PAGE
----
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British RAF F-35 fighter jet crashes into the Mediterranean Sea

British RAF F-35 fighter jet crashes into the Mediterranean Sea.
British RAF F-35 fighter jet crashes into the Mediterranean Sea.
Written by Harry Johnson

HMS Queen Elizabeth – the UK’s flagship aircraft carrier – had eight UK F-35s on board, as well as 10 American F-35s. It recently returned to Europe after spending more than seven months on its maiden voyage through the South China Sea and into the Indo-Pacific region.

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  • UK Royal Air Force F-35 combat aircraft crashed into the Mediterranean Sea earlier today.
  • The pilot was safely rescued and returned to the aircraft carrier.
  • Earlier in November, the UK took delivery of three F-35 stealth fighters, at a cost of £100 million ($135 million) apiece.

British Ministry of Defense (MoD) issued a statement, announcing that a Royal Air Force (RAF) F-35 combat aircraft crashed into the Mediterranean Sea today. The pilot of the jet has managed to safely eject from the plane before the crash.

The pilot was safely rescued and returned to the aircraft carrier and an investigation has been launched into the incident.

According to the MoD statement, a “British F-35 pilot from HMS Queen Elizabeth ejected during routine flying operations in the Mediterranean this morning.”

“It would be inappropriate to comment further at this time,” the ministry added.

Today’s F-35 crash is the first incident reported for the UK’s flagship aircraft carrier, HMS Queen Elizabeth.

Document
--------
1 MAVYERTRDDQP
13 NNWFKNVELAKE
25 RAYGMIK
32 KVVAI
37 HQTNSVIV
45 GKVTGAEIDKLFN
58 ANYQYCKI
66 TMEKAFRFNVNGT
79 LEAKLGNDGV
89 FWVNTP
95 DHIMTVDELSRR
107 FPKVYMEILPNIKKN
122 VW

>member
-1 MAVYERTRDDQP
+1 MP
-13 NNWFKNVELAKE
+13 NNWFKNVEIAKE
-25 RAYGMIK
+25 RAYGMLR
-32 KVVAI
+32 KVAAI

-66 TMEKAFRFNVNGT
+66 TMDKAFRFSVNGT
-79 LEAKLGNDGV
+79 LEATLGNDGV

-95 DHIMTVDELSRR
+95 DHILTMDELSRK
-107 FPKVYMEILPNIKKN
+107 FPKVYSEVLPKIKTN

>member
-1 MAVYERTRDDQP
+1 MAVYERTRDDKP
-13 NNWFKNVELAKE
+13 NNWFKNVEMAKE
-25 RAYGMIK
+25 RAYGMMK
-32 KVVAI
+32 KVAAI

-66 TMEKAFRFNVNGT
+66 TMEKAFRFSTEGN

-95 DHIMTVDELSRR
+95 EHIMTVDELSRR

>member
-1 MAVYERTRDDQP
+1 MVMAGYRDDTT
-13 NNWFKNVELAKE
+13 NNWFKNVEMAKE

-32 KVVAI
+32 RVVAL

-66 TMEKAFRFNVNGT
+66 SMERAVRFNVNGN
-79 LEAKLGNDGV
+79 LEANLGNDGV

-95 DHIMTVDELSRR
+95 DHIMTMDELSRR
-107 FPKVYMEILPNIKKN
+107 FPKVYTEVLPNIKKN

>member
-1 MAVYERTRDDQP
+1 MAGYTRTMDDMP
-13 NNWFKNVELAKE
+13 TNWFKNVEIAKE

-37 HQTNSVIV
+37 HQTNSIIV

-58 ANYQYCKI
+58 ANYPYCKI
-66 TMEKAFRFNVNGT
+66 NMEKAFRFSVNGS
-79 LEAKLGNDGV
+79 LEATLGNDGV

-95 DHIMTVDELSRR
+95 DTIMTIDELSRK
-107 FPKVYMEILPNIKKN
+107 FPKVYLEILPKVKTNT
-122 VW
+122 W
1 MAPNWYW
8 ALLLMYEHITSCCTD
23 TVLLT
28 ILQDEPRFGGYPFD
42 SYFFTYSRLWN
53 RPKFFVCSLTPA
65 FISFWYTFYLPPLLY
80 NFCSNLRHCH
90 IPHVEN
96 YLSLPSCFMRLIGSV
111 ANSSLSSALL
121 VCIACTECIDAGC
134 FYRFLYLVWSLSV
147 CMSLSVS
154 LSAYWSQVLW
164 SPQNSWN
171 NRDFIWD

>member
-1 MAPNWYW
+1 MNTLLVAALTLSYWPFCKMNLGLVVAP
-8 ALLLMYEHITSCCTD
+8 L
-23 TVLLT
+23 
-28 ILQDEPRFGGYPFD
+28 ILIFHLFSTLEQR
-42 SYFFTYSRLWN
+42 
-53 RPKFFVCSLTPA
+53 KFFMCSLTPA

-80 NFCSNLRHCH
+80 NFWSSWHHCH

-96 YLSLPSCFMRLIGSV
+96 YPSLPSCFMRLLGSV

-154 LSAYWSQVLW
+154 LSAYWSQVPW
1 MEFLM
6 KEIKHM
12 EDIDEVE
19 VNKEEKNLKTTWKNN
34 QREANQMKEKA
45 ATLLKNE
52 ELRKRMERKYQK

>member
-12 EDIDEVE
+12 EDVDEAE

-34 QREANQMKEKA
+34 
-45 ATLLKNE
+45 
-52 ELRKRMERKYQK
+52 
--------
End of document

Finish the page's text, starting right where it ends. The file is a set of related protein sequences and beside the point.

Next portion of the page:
Earlier in November, the UK took delivery of three F-35 stealth fighters, at a cost of £100 million ($135 million) apiece, bringing the total number in the country’s fleet to 24.

The British government has ordered six more jets, which are set to arrive next year, and seven that are due in 2023, with the aim of having 48 active F-35s by 2025.

HMS Queen Elizabeth – the UK’s flagship aircraft carrier – had eight UK F-35s on board, as well as 10 American F-35s. It recently returned to Europe after spending more than seven months on its maiden voyage through the South China Sea and into the Indo-Pacific region.

The Ministry of Defence has not yet recovered the plane, which is believed to have crashed into the sea at 10am GMT on Wednesday, and no other aircraft were involved in the incident.

Despite the launch of an investigation, all remaining F-35s and training flights are continuing uninterrupted.

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About the author

Harry Johnson

Harry Johnson has been the assignment editor for eTurboNews for almost 20 years. He lives in Honolulu, Hawaii, and is originally from Europe. He enjoys writing and covering the news.

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